How to split your investments

Recent weeks show why it is a good idea that we balance any investment fund correctly with equities, commodities, bonds and cash.

Easy to say so after the event. (Check-out an earlier blog post ‘how to invest‘).

I realise that to have some investment in UK government bonds (treasury bonds if the USA), rather than all equity, when ‘bonds’ are making a slow decline and shares are soaring is hard to do. But that is precisely the time to do it.

Bonds act as a type of hedge against a portfolio of shares. But getting the split correct (equities/commodities/bonds/cash) is also advantageous.

Also, put 10% to 15% of your stash into a short-term trading fund. (The Slow Trader fund is only open to current investors).

What do I mean by short-term? Anything from high-frequency trading (HFT) to a daily chart fund. The HFT are computer algorithms trading in/out at as low as a part of a second and ‘daily’ chart funds are more sedate.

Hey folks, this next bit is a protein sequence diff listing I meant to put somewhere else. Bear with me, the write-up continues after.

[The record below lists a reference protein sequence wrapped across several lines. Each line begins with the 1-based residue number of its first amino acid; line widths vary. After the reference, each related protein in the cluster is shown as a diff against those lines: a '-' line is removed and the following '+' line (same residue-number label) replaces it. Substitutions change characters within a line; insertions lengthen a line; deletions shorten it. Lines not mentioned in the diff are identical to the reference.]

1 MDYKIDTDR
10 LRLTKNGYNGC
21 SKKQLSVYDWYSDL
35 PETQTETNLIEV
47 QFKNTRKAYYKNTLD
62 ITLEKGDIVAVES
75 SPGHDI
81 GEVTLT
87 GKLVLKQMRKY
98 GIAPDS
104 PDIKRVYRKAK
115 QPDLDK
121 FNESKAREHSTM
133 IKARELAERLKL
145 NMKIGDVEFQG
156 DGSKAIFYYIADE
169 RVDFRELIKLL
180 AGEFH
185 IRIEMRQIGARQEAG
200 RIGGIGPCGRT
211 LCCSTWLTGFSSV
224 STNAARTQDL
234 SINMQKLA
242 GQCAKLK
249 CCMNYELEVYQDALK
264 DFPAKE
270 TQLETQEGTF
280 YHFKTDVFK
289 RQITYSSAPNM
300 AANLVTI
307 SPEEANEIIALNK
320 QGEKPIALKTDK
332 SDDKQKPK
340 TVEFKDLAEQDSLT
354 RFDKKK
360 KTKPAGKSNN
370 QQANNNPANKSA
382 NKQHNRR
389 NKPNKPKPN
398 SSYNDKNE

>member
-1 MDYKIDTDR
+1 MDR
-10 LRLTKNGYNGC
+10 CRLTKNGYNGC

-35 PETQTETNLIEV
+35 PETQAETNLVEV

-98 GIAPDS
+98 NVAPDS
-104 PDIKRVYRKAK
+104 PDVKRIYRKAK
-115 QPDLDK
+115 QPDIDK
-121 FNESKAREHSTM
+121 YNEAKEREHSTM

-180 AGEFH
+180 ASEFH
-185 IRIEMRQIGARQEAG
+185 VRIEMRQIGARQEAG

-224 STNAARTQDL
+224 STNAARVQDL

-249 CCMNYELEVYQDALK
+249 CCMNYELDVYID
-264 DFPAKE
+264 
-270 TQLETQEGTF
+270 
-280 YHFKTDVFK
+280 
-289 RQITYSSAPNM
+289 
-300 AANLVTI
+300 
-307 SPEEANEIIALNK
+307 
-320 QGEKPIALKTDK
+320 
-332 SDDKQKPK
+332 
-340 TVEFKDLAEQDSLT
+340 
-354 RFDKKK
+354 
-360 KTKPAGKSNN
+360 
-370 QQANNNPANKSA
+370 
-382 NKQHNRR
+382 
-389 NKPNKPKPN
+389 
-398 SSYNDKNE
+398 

Our trading (Slow Trader) is somewhere in the middle as we currently favour the one-hour chart as our anchor timeframe.

If it’s HFT for you, then be careful which HFT you chose. They can be expensive, and I was surprised to learn that historically expect over 50% of such enterprises in operation at the moment to go bust.

But what is the advantage of having a short-term trading deal in your range of investments?

Take a look below at the weekly chart of the Euro vs US dollar with its massive reversals over the last couple of months. (Equities and commodities paint a similar if not worse medium-term picture).

In all likelihood, this would have eliminated a medium-term investor but provided opportunities for a capable short-term trader.

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